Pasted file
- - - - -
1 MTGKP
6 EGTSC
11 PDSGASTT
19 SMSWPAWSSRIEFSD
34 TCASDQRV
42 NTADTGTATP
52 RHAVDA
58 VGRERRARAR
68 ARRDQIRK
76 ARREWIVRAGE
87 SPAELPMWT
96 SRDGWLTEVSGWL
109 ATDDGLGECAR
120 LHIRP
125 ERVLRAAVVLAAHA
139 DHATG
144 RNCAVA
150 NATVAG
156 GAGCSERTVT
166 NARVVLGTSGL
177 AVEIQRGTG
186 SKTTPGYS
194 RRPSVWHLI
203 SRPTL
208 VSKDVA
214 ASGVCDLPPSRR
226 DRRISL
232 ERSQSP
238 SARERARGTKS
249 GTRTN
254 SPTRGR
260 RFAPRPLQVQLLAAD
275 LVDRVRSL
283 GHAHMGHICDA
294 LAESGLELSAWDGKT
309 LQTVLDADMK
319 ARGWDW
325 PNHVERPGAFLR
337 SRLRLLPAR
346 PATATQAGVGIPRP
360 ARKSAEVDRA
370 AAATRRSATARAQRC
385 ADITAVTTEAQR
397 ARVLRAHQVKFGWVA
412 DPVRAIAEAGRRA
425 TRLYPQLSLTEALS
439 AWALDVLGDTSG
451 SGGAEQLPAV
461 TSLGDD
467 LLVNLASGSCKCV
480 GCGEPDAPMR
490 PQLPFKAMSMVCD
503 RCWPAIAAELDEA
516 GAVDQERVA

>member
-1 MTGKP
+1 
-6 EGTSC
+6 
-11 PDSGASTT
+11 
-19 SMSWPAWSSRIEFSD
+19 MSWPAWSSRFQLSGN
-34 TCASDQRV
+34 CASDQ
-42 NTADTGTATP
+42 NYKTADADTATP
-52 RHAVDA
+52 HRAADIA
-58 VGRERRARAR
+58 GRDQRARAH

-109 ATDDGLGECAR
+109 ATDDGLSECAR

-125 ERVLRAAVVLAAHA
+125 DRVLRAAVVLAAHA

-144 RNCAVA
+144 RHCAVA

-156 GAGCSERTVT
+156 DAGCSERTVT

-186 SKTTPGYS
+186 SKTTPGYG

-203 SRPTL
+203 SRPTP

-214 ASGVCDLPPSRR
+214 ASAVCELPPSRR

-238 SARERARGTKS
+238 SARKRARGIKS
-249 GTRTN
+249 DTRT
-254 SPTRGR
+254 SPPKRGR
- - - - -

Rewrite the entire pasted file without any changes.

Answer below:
1 MTGKP
6 EGTSC
11 PDSGASTT
19 SMSWPAWSSRIEFSD
34 TCASDQRV
42 NTADTGTATP
52 RHAVDA
58 VGRERRARAR
68 ARRDQIRK
76 ARREWIVRAGE
87 SPAELPMWT
96 SRDGWLTEVSGWL
109 ATDDGLGECAR
120 LHIRP
125 ERVLRAAVVLAAHA
139 DHATG
144 RNCAVA
150 NATVAG
156 GAGCSERTVT
166 NARVVLGTSGL
177 AVEIQRGTG
186 SKTTPGYS
194 RRPSVWHLI
203 SRPTL
208 VSKDVA
214 ASGVCDLPPSRR
226 DRRISL
232 ERSQSP
238 SARERARGTKS
249 GTRTN
254 SPTRGR
260 RFAPRPLQVQLLAAD
275 LVDRVRSL
283 GHAHMGHICDA
294 LAESGLELSAWDGKT
309 LQTVLDADMK
319 ARGWDW
325 PNHVERPGAFLR
337 SRLRLLPAR
346 PATATQAGVGIPRP
360 ARKSAEVDRA
370 AAATRRSATARAQRC
385 ADITAVTTEAQR
397 ARVLRAHQVKFGWVA
412 DPVRAIAEAGRRA
425 TRLYPQLSLTEALS
439 AWALDVLGDTSG
451 SGGAEQLPAV
461 TSLGDD
467 LLVNLASGSCKCV
480 GCGEPDAPMR
490 PQLPFKAMSMVCD
503 RCWPAIAAELDEA
516 GAVDQERVA

>member
-1 MTGKP
+1 
-6 EGTSC
+6 
-11 PDSGASTT
+11 
-19 SMSWPAWSSRIEFSD
+19 MSWPAWSSRFQLSGN
-34 TCASDQRV
+34 CASDQ
-42 NTADTGTATP
+42 NYKTADADTATP
-52 RHAVDA
+52 HRAADIA
-58 VGRERRARAR
+58 GRDQRARAH

-109 ATDDGLGECAR
+109 ATDDGLSECAR

-125 ERVLRAAVVLAAHA
+125 DRVLRAAVVLAAHA

-144 RNCAVA
+144 RHCAVA

-156 GAGCSERTVT
+156 DAGCSERTVT

-186 SKTTPGYS
+186 SKTTPGYG

-203 SRPTL
+203 SRPTP

-214 ASGVCDLPPSRR
+214 ASAVCELPPSRR

-238 SARERARGTKS
+238 SARKRARGIKS
-249 GTRTN
+249 DTRT
-254 SPTRGR
+254 SPPKRGR